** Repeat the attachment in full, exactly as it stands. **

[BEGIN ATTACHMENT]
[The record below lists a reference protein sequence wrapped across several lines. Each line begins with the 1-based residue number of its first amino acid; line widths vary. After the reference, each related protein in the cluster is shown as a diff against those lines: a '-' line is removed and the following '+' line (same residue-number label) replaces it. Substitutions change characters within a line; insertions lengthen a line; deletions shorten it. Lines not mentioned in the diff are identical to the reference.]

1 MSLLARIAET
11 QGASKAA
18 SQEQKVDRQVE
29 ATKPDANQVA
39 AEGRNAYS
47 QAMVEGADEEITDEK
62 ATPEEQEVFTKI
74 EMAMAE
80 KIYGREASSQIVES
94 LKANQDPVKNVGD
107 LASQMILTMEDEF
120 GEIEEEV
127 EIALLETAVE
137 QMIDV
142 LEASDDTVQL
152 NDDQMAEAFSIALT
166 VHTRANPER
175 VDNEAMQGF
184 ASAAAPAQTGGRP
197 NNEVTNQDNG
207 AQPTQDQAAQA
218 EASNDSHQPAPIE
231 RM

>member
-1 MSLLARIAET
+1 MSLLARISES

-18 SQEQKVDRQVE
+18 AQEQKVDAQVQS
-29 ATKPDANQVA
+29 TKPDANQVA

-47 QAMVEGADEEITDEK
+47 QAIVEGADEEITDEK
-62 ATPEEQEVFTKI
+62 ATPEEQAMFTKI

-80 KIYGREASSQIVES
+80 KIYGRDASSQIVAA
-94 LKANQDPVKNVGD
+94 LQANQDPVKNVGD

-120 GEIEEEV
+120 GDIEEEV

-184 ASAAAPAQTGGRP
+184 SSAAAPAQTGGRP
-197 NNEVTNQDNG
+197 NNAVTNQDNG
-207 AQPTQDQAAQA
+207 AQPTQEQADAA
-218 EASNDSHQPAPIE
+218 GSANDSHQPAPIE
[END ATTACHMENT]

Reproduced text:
[The record below lists a reference protein sequence wrapped across several lines. Each line begins with the 1-based residue number of its first amino acid; line widths vary. After the reference, each related protein in the cluster is shown as a diff against those lines: a '-' line is removed and the following '+' line (same residue-number label) replaces it. Substitutions change characters within a line; insertions lengthen a line; deletions shorten it. Lines not mentioned in the diff are identical to the reference.]

1 MSLLARIAET
11 QGASKAA
18 SQEQKVDRQVE
29 ATKPDANQVA
39 AEGRNAYS
47 QAMVEGADEEITDEK
62 ATPEEQEVFTKI
74 EMAMAE
80 KIYGREASSQIVES
94 LKANQDPVKNVGD
107 LASQMILTMEDEF
120 GEIEEEV
127 EIALLETAVE
137 QMIDV
142 LEASDDTVQL
152 NDDQMAEAFSIALT
166 VHTRANPER
175 VDNEAMQGF
184 ASAAAPAQTGGRP
197 NNEVTNQDNG
207 AQPTQDQAAQA
218 EASNDSHQPAPIE
231 RM

>member
-1 MSLLARIAET
+1 MSLLARISES

-18 SQEQKVDRQVE
+18 AQEQKVDAQVQS
-29 ATKPDANQVA
+29 TKPDANQVA

-47 QAMVEGADEEITDEK
+47 QAIVEGADEEITDEK
-62 ATPEEQEVFTKI
+62 ATPEEQAMFTKI

-80 KIYGREASSQIVES
+80 KIYGRDASSQIVAA
-94 LKANQDPVKNVGD
+94 LQANQDPVKNVGD

-120 GEIEEEV
+120 GDIEEEV

-184 ASAAAPAQTGGRP
+184 SSAAAPAQTGGRP
-197 NNEVTNQDNG
+197 NNAVTNQDNG
-207 AQPTQDQAAQA
+207 AQPTQEQADAA
-218 EASNDSHQPAPIE
+218 GSANDSHQPAPIE